A. Benchmarked metric

In the “Columns” of the product group tab, Google has added benchmark metrics (CTR & avg. CPC) that will help you compare how your product ads are performing compared to similar product ads. Therefore, if you see your are bidding lower than benchmark you might want to increase your bids.

B. Impression Share

The impression share are available at campaign, ad groups or product groups level and are associated to the lost impression share in rank and/or budget. Analyzing those losses will help you make the right choices for your optimization. For instance, if you have an important lost impression share in budget you should increase your budget while if you have a lost impression share in rank you could increase your bids or improve your product description in the product feed (in your GMC). This should help Google better match search queries with your products.

C. Other

Of course, there are also other features that could help you optimizing your Shopping campaigns such as the bid simulator that analyzes what would have been your traffic in the past 7 days if you would have set other bids. There is also the possibility to add remarketing list for search ads (RLSA) on shopping campaigns to bid more specifically on queries of users that have already been on your website. Finally, shopping campaigns allow to report on performances down to product level and to browse your inventory directly within AdWords.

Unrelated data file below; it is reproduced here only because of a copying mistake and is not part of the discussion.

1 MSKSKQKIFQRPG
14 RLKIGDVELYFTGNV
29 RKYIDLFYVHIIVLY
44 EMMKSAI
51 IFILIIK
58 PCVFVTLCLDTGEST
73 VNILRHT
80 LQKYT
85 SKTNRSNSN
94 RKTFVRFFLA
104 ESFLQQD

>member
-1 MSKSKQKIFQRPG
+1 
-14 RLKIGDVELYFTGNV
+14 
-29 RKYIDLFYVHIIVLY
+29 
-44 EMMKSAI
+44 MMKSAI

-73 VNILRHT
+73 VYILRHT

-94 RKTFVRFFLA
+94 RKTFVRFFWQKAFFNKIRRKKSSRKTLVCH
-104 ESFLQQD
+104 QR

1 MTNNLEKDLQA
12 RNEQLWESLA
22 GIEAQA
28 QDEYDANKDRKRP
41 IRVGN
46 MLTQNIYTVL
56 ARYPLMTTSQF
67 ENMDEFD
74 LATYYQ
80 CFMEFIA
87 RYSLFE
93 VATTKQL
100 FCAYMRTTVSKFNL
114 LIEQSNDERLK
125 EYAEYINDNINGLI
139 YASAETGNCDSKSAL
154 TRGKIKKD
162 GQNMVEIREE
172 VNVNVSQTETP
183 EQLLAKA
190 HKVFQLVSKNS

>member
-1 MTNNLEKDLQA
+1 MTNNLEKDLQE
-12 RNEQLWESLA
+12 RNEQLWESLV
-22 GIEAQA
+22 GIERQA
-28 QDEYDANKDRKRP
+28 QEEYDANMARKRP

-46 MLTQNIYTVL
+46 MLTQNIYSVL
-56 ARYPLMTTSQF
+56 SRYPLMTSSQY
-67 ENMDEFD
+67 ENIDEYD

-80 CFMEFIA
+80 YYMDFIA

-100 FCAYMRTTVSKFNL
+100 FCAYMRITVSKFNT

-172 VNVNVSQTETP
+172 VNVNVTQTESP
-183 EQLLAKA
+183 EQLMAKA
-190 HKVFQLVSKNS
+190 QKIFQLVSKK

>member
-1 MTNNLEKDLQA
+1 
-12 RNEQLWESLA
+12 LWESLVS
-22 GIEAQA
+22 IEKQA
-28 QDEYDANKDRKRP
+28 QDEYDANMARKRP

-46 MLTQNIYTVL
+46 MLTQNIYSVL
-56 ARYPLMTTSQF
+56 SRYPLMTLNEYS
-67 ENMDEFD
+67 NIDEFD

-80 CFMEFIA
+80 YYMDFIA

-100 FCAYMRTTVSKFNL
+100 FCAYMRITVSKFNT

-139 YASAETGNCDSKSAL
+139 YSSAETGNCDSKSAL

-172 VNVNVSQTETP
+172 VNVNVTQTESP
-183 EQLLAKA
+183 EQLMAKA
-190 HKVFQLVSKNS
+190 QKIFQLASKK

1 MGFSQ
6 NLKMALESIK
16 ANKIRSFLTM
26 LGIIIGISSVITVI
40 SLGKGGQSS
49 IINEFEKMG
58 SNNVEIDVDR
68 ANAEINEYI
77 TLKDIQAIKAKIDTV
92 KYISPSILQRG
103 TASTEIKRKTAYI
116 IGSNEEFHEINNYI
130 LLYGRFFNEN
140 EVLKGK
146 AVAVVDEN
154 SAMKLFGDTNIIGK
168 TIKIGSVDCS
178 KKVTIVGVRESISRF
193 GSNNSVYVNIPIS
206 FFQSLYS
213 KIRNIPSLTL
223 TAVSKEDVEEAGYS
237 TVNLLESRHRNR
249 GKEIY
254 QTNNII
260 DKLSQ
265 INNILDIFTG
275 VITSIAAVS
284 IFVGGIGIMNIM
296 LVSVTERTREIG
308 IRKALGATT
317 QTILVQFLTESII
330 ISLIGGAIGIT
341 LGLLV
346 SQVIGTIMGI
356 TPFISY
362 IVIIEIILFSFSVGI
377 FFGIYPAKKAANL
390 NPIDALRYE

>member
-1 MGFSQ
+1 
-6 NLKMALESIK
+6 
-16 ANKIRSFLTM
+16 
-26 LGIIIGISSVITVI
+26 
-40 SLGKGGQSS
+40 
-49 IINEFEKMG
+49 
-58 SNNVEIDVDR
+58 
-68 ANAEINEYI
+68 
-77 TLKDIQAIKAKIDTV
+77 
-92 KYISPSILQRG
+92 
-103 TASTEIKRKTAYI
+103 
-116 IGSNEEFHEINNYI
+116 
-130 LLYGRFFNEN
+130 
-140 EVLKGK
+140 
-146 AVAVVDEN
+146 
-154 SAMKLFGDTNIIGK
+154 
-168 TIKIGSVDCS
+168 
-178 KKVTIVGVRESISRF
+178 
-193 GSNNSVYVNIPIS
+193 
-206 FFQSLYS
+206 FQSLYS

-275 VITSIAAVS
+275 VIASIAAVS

2. New Features ?

The aim of Shopping campaigns is to advertise product that are sell online. If you want to advertise on product that are sell offline, Local Inventory Ads is the solution:

The local inventory ads (LIA) are a new version of the product listing ad. They look like each other but are different in several ways. LIA will be displayed on the Google Search network with the price, an image, a title and the information about the availability of the product in local shop. LIA will only be triggered when a customer is searching in a certain distance from a store (in all other cases, a traditional PLA ads will be displayed). Regarding costs, it uses the same system as for traditional PLA : advertiser will pay when someone clicks on the LIA ad.